This post is by Jenny Hawley, policy manager at Plantlife, Paul De Zylva, senior nature campaigner at Friends of the Earth, Ali Morse, water policy manager at The Wildlife Trusts and Chris Corrigan, policy coordinator at Butterfly Conservation. This article was originally posted on the Wildlife and Countryside Link’s blog.
Patience is a virtue. Carbon has been accumulating in the UK’s peatlands for at least 10,000 years. It now equates to just around 30 years’ worth of the UK’s annual emissions. But many peatlands now serve the opposite function: due to continuing damage and degradation they are pumping this carbon back into the atmosphere.
This post is by Matthew Spencer, global director of landscapes at IDH – the Sustainable Trade Initiative.
All carbon pollution is equal: this is a founding assumption of the UN Climate Convention, because the atmospheric effect of a tonne of carbon dioxide emitted from a smoking tropical tree in Mato Grosso is no different from a tonne billowing from a coal power station in Missouri.
This post is by Matt Shardlow, chief executive of Buglife. It is an extract of a longer piece published by Buglife.
Last Friday, just when journalists were clocking off and the Saturday papers were being compiled for print, Defra announced it would allow farmers to once again use environmentally destructive neonicotinoid seed treatments on sugar beet. This small administrative decision has huge environmental repercussions. It is seen by the public as a bellwether environmental issue, and also highlights profound inadequacies in pesticide decision making. No wonder the announcement was made at the most muffled moment in the government’s weekly media diary.
This post is by Jonny Hazell, senior policy adviser at the Royal Society, writing in a personal capacity
So much commentary on the public debate around agricultural genetic technologies begins with the assertion “we need to talk about gene editing” . Why? Did we talk about other plant breeding technologies, like x-ray mutagenesis or marker assisted selection? Should we have done? Unless there’s something inherently harmful about a technology, ie you cannot use it without creating something that poses a risk to human or environmental health, then surely the important thing to discuss is the problem the technology is being used to address and the consequences of the proposed solution.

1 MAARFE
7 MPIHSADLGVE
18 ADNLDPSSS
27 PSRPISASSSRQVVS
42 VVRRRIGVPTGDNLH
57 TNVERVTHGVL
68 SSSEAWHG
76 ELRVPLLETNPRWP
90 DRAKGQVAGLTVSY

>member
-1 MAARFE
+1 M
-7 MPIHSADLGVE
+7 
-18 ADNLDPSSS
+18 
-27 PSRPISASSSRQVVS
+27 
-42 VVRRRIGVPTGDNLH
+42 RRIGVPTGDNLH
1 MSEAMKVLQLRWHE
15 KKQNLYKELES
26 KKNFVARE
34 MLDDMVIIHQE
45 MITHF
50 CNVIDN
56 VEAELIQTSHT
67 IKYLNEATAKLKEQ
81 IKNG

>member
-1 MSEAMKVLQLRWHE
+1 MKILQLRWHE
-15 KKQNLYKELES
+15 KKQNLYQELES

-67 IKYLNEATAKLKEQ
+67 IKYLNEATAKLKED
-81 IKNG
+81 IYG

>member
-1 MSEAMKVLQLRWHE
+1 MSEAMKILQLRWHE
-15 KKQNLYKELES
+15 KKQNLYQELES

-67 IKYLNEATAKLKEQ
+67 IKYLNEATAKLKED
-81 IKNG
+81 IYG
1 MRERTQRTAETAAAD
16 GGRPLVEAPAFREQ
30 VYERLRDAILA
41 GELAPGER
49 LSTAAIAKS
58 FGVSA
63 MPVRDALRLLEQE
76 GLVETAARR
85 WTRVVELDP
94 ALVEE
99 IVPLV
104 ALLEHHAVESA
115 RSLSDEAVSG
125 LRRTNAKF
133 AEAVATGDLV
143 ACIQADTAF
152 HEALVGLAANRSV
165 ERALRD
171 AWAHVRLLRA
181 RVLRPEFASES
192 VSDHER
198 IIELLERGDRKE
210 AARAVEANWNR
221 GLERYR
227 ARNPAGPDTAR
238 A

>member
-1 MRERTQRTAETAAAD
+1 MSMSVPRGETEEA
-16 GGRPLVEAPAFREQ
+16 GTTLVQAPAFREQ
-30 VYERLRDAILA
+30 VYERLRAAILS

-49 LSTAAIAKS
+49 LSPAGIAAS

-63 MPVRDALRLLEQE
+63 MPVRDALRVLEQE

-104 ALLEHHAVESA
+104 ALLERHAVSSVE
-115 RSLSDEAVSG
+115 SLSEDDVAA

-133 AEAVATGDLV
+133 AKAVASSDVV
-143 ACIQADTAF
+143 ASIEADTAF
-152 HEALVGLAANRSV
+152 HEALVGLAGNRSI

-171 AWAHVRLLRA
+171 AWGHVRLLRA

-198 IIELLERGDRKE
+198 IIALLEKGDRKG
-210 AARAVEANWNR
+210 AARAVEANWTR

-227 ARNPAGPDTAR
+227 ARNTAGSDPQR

This post is by Dr Rose O’Neill, principal specialist for people and environment at Natural England.
For all its ups and considerable downs, 2020 was a year when the nation sought solace in nature.
Since April, Natural England has been asking people in England about their relationship with nature. Each week we ask hundreds of adults from all walks of life about how they have spent time in green and natural places, how this has affected their health, and their environmental attitudes and behaviours.
This post is by Dr Rhian-Mari Thomas, chief executive of the Green Finance Institute
Climate risk is increasingly being recognised as financial risk and this is a positive development. But climate risk is not the only risk in town.
This post is by Matt Williams, trustee of the Herefordshire Wildlife Trust.
In 2019, I led a small group of young people and their parents on a guided nature walk around Lugg Meadows. We heard a kingfisher, talked about how otters might be present in the river and watched a red kite circling nearby. As a Site of Special Scientific Interest (SSSI), this section of the River Lugg is protected for its importance for biodiversity.
This post is by Matt Williams of the National Trust, Melanie Coath of the RSPB and Shirley Matheson of WWF UK, the co-chairs of the NGO Climate and Land Use Group.
This Saturday, the UK will host an international summit on climate change. It will mark five years since the Paris Agreement was signed and less than a year until the UK hosts the delayed UN climate talks in Glasgow.
This post is by Jim Elliott, senior policy adviser and Tom Booker, policy assistant at Green Alliance
Lab grown meat and dairy, produced from a group of starter cells or from genetically modified microorganisms, rather than animals, is fast becoming a reality. Recent news revealed that a US company had won approval from Singapore’s food regulator to sell lab grown meat in the country. Meanwhile, a test restaurant has been set up in Israel, though it is waiting on the state regulator for approval to sell its lab grown chicken to the public. Media coverage has tended to focus on consumers, addressing questions like what lab grown meat tastes and feels like, whether people will want to eat it, or be able to afford it. But there are also big questions about what these technologies will mean for the food system, for farmers and for our environment. To find out more about this, we surveyed people working in NGOs, research organisations and farming groups to gauge their perceptions, and what opportunities and risks lab grown meat poses.
This post is by Gareth Cunningham, RSPB’s principle marine policy officer
The Isles of Scilly are internationally important for seabirds, and one of only two places in England where Manx shearwater and storm petrel breed. Over the past decade a huge amount of work has been done to boost the numbers of these two burrow nesting species through the eradication of rats on the islands of St Agnes and Gugh.